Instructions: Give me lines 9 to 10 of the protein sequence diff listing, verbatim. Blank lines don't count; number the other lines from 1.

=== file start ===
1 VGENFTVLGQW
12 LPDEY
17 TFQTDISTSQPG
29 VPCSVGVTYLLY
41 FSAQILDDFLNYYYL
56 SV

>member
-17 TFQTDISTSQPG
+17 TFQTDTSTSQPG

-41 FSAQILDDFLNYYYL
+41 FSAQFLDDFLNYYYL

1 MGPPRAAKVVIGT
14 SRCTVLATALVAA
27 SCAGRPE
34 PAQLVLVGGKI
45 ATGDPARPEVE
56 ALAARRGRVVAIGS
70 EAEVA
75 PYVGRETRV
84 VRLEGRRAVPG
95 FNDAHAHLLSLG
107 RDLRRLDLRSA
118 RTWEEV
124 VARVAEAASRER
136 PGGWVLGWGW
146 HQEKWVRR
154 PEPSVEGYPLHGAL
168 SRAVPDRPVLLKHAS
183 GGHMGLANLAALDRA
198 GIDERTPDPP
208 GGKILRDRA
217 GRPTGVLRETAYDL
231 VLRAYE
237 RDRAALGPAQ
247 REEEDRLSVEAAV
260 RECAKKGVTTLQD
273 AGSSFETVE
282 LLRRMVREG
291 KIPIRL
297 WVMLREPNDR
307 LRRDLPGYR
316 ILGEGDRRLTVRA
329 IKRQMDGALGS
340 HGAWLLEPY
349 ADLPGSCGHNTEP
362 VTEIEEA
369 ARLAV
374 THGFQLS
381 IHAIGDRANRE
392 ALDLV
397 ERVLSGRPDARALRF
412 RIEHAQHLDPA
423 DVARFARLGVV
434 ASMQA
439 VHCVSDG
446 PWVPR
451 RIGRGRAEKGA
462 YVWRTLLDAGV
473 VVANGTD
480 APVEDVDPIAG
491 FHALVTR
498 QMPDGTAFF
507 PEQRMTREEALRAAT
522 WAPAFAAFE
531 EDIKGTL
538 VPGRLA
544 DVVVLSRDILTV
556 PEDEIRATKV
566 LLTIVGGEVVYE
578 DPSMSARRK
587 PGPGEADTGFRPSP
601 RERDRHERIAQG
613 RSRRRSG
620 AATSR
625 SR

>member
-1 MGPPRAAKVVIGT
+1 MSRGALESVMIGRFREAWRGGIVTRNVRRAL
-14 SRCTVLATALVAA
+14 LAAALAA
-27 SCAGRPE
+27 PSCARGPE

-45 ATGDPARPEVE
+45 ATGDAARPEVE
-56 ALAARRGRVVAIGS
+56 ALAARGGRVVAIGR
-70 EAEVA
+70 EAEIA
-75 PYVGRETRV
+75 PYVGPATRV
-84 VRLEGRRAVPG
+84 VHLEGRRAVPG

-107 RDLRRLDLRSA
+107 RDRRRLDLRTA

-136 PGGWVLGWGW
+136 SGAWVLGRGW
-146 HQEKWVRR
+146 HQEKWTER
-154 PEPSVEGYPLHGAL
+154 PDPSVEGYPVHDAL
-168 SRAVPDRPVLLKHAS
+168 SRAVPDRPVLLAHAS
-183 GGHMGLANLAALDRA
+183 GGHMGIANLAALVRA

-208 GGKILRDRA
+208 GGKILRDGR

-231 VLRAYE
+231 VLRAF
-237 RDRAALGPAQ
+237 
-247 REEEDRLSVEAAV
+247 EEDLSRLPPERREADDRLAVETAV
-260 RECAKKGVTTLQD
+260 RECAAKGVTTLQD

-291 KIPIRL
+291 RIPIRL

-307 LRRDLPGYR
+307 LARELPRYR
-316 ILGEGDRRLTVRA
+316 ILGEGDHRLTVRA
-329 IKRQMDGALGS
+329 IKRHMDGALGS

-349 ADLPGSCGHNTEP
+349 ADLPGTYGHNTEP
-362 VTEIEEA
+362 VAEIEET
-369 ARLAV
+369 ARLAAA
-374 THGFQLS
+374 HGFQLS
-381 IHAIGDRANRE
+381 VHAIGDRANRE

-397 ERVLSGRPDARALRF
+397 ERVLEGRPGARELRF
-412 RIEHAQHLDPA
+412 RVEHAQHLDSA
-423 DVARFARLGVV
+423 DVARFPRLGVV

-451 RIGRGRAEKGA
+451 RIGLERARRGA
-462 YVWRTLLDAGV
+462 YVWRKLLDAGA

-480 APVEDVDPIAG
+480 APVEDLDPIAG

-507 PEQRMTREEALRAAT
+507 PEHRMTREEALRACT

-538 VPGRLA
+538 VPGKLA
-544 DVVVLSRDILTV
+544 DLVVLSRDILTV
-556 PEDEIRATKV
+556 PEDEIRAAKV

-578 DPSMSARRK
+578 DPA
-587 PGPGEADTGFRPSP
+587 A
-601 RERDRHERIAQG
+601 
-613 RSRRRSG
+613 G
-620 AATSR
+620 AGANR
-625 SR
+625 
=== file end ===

+17 TFQTDTSTSQPG

-41 FSAQILDDFLNYYYL